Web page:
Harvard Sues Insurance Broker Marsh USA for Legal Fees Incurred in Affirmative Action Suit


In the latest development in the University’s effort to recoup up to $15 million in legal fees incurred over a nearly decade-long legal battle over its affirmative action policies, Harvard has sued its insurance broker, Marsh USA.

Harvard filed the suit on Wednesday in Suffolk County Superior Court, alleging that Marsh cost the University up to $15 million in legal fees by failing to notify Zurich American Insurance Company, one of Harvard’s insurers, of the affirmative action lawsuit within the appropriate time frame.

Harvard’s filing accuses Marsh of “breach of contract” and “tortious violations of the professional standard of care.” According to the suit, these caused Harvard to lose access to excess insurance coverage for defense costs and other affirmative action lawsuit-related expenses beyond the $27.5 million covered by its primary insurance provider, American Insurance Group.

The new lawsuit comes after Harvard unsuccessfully sued excess-cost insurer Zurich in September 2021 for $15 million. Harvard appealed the decision to the First Circuit Court of Appeals, which again sided with Zurich in August 2023.


According to the filing, the University claimed that it notified Marsh of the anti-affirmative action lawsuit brought by Students for Fair Admissions in a November 2014 email — one day after the group first sued Harvard in Massachusetts district court.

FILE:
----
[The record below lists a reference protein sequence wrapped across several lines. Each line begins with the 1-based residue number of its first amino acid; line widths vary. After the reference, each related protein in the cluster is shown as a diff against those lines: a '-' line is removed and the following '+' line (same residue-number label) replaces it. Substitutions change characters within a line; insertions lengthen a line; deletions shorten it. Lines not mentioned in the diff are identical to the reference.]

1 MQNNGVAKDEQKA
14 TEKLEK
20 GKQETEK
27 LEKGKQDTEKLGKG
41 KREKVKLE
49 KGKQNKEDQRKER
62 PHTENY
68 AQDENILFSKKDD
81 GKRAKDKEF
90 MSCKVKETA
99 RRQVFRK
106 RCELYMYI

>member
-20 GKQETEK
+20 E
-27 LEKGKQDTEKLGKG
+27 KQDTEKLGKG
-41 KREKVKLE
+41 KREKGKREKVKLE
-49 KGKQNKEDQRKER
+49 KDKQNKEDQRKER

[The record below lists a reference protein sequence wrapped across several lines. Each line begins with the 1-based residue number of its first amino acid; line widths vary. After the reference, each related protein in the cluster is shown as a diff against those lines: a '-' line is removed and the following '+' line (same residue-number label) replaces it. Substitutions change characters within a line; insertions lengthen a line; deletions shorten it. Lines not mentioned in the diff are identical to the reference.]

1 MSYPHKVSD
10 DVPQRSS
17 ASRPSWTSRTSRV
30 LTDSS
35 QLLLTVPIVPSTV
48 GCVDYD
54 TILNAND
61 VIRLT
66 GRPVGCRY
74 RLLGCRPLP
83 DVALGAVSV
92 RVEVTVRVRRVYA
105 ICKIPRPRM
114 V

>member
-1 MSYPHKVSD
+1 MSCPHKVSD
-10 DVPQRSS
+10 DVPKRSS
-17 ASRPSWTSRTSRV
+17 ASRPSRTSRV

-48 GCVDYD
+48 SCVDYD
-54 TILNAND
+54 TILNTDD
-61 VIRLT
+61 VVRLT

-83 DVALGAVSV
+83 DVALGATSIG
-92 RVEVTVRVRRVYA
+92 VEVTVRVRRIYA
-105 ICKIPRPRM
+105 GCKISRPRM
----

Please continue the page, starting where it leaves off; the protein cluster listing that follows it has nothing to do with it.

“In that November 18, 2014 email, which attached a copy of the complaint in the SFFA Action, Harvard requested that Marsh report the matter to AIG and for Marsh to provide an analysis as to coverage for the claim,” Wednesday’s filing states.

Harvard alleged it was unaware that Marsh had not notified Zurich of the SFFA suit until May 2017.

According to the filing, “upon learning this, Harvard immediately demanded that Marsh formally report the matter to Zurich and all of Harvard’s other excess insurers, which Marsh did by letter dated May 23, 2017.”

But since notice of the affirmative action lawsuit was not provided to Zurich until May 2017, well past the contractual three-month window, Harvard lost its ability to recoup excess costs, according to the suit.

Marsh had a “contractual and professional obligation to exercise and act upon its independent judgment as to which insurers should be placed on immediate notice and to then place those insurers on notice,” the filing continues.

Harvard spokesperson Jason A. Newton declined to comment on the lawsuit. A spokesperson for Marsh USA did not respond to a request for comment.

In June 2023, the Supreme Court ruled against Harvard in the high-profile lawsuit brought by SFFA over the College’s affirmative action practices. The Court also ruled against the University of North Carolina’s affirmative action policies on the same day.

The dual decisions effectively struck down race-conscious admissions practices in colleges and universities across the country.

—Staff writer Michelle N. Amponsah can be reached at Follow her on X @mnamponsah.

—Staff writer Emma H. Haidar can be reached at Follow her on X @HaidarEmma.